A crowd of feminists makes its way down Sherbourne to Shuter, then east toward River. The neighbourhood doesn't seem so rough when hundreds of women march by your side to the disco sounds of We Are Family.
It's when you turn back and walk through the area alone that the panic sets in. That experience of fear is what's brought some 250 to the 27th annual Take Back The Night on September 8.
This year the march (organized by the Toronto Rape Crisis Centre/Multicultural Women Against Rape ) aims its chants at the area around Regent Park, where an alarming number of female sex trade workers have been assaulted.
"Most of the reports we get from women involved in the sex industry (six to eight a night) come from Regent Park," says Wendy Babcock, chair of the Bad Date Coalition . "Women tell us they've been raped, beaten, stabbed, strangled, mutilated and tortured. And we've received complaints about police on River Street who threaten sex workers with arrest unless they provide sexual services."
The Bad Date Coalition estimates it's gotten six anonymous reports over the past six months about officers at 51 Division.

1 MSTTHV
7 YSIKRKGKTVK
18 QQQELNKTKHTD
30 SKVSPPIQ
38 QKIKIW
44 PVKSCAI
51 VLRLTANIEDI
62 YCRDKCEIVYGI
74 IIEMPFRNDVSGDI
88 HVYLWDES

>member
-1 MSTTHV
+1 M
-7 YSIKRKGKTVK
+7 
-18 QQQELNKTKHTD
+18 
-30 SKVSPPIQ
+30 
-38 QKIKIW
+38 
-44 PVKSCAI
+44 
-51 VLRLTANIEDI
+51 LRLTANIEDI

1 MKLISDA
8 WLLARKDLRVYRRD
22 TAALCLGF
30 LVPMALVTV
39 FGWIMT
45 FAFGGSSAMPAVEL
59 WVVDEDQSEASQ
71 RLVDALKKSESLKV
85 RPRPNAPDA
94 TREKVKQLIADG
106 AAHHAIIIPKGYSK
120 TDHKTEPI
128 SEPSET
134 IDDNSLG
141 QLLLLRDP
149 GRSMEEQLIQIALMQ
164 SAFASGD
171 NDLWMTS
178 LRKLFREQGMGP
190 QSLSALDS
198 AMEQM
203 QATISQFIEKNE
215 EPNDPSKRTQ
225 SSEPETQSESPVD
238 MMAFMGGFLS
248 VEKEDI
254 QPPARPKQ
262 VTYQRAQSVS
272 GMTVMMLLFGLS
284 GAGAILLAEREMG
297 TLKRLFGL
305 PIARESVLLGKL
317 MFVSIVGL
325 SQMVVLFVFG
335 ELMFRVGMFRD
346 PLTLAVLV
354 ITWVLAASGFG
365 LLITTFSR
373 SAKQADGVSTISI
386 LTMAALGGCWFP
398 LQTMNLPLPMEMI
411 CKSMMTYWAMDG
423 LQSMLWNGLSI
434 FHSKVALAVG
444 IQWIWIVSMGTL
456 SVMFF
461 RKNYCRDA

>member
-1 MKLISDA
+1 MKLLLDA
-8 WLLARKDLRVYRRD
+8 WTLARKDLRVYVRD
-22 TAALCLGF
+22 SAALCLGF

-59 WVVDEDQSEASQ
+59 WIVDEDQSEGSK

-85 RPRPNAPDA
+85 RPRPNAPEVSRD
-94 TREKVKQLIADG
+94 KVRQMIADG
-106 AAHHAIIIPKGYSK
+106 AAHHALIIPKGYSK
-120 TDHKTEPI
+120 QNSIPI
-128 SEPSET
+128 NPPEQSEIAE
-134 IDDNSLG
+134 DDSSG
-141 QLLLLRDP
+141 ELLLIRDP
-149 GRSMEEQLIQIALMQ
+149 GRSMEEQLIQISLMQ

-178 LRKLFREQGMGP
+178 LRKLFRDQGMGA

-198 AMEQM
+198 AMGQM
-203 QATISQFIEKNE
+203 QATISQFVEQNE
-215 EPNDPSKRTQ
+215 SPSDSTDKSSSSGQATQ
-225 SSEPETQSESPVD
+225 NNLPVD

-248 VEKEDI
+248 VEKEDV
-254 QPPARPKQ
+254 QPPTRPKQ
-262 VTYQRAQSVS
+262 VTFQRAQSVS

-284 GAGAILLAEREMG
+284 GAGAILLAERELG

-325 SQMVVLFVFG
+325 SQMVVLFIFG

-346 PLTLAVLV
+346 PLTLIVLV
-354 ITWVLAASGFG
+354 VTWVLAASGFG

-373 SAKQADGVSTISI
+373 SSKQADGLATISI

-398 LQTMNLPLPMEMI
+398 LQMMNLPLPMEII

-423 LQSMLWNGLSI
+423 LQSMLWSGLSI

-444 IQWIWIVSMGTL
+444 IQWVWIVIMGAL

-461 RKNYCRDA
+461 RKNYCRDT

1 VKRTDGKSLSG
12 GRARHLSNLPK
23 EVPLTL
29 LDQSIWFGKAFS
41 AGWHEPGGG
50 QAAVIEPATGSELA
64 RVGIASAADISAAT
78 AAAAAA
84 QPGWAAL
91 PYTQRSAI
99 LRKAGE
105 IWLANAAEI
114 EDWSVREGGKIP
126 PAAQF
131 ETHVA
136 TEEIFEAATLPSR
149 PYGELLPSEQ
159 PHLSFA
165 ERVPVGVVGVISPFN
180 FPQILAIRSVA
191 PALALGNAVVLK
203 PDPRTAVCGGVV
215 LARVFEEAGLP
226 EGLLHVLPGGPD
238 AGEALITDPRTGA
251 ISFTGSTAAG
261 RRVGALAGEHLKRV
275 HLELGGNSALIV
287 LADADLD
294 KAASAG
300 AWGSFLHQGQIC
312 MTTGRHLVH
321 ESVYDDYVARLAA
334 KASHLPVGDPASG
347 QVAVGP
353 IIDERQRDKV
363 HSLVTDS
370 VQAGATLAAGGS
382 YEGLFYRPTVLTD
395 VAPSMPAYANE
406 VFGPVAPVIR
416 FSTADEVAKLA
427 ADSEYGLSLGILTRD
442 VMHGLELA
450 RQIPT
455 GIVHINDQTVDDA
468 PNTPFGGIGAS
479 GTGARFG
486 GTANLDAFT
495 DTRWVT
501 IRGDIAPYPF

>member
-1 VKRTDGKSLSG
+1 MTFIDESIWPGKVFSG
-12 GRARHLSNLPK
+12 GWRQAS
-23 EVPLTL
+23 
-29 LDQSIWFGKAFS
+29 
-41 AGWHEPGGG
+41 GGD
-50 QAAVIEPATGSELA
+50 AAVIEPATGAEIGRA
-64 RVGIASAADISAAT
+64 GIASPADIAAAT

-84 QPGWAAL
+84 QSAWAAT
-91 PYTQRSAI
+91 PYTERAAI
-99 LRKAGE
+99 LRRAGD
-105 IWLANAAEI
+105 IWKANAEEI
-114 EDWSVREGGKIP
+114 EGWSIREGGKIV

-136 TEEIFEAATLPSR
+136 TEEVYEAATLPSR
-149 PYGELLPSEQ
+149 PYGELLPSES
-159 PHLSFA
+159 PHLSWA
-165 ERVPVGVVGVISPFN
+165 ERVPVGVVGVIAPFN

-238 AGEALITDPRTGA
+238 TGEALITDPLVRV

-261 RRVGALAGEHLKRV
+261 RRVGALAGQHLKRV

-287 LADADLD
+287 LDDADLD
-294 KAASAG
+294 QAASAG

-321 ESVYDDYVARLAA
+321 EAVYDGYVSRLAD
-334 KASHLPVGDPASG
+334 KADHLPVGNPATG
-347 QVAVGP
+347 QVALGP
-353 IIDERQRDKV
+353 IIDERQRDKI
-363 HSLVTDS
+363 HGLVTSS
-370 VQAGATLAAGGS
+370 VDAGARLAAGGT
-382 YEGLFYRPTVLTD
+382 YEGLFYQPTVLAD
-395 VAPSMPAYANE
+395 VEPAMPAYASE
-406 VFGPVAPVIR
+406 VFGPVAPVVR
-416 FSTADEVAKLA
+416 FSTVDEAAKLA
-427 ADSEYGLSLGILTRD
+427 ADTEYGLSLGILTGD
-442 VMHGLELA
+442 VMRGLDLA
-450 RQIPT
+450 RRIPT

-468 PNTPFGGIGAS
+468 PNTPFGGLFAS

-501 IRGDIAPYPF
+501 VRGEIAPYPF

Even women who aren't involved in the sex industry feel let down by area cops. At the rally, workers from the nearby Fred Victor Centre blame slow response as a factor in women feeling unsafe. "The police haven't focused their attention here," says harm reduction support worker Silke Haller . "Even walking home from work is scary. You always have to be on guard. Women are raped and marginalized, and nothing is done about it."
However, 51 Division Superintendent Chris White says the protocol is the same here as elsewhere.
"I monitor all the public complaints we receive, and [what activists are saying] is not the case," he says. "We strive to meet our community response time regardless of location. An emergency call is an emergency call. If they feel the conduct of an officer is inappropriate, they can make a complaint using all sorts of avenues.'
While Toronto Rape Crisis Centre organizer Deb Singh isn't overly optimistic that the nighttime march will necessarily alter facts on the ground, she does say it offers a psychological booster. "Women feel they can take some of that emotional and physical power back," she says.
Still, heading home afterwards, I find myself checking over my shoulder.